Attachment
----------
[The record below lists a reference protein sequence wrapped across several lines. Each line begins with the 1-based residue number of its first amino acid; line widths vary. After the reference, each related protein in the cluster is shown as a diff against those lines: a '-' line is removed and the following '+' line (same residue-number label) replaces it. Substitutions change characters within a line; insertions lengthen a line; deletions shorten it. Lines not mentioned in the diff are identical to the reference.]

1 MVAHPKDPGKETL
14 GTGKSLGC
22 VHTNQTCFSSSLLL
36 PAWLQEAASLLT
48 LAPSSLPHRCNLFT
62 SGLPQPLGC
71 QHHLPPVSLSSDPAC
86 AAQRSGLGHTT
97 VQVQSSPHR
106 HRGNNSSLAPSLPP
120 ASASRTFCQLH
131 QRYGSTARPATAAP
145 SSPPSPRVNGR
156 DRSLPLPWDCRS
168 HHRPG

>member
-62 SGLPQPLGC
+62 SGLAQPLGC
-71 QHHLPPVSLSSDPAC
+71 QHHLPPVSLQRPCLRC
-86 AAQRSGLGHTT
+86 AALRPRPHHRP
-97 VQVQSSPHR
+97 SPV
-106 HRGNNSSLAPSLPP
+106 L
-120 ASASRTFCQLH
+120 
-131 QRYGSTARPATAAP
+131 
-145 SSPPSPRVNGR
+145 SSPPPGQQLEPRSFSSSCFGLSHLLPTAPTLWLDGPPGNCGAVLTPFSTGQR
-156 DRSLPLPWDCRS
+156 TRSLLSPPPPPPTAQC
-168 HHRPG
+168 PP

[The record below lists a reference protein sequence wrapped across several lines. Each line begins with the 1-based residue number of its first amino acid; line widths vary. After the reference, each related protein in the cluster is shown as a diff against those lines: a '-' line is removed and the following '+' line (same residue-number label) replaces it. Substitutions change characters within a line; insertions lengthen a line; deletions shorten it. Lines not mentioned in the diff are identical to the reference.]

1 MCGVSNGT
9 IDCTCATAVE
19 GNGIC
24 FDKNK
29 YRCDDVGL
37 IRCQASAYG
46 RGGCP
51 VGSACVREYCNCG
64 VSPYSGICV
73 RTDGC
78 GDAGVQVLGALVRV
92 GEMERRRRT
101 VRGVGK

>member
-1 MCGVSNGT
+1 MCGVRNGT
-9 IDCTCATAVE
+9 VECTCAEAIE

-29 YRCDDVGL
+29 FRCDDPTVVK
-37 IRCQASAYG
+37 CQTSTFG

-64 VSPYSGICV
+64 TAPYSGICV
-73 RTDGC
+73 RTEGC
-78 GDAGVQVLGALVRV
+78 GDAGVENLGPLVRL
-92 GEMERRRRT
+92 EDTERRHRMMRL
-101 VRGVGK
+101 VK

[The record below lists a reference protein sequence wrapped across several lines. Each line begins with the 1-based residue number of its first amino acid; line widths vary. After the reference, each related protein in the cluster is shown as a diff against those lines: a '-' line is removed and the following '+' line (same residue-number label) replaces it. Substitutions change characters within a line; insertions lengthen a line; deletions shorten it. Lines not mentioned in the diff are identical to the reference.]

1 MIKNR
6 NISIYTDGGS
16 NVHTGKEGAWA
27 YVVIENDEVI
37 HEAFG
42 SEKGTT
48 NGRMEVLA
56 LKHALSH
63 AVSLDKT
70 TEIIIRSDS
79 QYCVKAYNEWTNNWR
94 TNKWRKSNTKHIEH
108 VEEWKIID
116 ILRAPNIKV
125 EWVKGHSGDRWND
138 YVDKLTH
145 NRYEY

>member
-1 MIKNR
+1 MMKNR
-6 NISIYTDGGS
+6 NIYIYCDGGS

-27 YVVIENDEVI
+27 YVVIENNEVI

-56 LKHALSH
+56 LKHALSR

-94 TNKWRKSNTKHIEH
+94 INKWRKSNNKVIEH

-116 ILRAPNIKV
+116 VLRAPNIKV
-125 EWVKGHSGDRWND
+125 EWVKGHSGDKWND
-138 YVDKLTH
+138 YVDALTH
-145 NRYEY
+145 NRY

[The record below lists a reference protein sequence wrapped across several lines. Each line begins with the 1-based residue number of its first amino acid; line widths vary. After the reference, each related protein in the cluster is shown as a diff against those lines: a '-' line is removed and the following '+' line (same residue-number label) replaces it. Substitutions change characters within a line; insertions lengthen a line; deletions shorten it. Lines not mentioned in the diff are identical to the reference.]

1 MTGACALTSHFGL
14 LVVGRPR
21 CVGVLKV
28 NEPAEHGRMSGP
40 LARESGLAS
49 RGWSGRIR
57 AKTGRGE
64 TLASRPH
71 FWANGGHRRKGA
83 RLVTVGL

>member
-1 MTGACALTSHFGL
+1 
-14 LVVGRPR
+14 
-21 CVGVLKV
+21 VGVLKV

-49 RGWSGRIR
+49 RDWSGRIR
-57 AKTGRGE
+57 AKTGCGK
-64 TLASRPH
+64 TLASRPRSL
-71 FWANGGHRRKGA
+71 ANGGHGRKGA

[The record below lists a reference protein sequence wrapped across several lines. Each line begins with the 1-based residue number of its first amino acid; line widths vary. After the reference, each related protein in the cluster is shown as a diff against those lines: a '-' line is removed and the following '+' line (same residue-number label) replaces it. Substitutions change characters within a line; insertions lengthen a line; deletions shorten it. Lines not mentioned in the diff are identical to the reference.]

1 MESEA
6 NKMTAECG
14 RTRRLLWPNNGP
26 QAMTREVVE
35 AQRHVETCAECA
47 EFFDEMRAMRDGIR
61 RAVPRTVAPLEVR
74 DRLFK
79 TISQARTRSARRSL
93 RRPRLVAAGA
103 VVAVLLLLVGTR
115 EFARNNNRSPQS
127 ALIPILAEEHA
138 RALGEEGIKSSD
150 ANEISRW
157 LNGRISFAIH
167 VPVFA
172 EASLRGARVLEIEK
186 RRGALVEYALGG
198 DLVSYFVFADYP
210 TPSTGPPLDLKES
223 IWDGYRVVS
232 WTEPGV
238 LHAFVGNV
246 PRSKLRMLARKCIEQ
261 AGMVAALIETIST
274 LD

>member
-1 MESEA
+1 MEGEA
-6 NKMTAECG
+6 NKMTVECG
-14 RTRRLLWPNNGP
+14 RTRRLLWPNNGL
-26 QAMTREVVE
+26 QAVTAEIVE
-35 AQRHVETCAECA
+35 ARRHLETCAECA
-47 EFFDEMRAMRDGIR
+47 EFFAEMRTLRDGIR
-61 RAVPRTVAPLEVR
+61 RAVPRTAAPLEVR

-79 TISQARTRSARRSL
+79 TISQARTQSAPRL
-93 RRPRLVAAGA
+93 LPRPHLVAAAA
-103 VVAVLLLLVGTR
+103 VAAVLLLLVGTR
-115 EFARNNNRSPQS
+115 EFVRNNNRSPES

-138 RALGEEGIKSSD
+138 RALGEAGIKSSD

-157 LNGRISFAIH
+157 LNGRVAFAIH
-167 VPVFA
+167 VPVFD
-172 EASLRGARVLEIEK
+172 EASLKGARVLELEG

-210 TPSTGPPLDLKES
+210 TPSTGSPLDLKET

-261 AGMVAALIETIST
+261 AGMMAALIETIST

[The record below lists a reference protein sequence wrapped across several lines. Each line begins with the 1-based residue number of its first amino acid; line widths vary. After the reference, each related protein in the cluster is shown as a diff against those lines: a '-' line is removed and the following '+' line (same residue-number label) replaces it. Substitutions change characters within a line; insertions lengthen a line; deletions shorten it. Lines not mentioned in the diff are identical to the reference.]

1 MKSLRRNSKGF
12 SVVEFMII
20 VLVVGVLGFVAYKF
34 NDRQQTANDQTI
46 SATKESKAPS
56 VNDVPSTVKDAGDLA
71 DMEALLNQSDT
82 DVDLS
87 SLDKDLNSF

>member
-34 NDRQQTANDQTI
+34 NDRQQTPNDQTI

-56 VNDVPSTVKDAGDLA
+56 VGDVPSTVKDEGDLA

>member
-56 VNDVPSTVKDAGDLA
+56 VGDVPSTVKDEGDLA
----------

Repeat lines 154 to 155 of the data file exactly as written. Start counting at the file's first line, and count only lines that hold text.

198 DLVSYFVFADYP
210 TPSTGPPLDLKES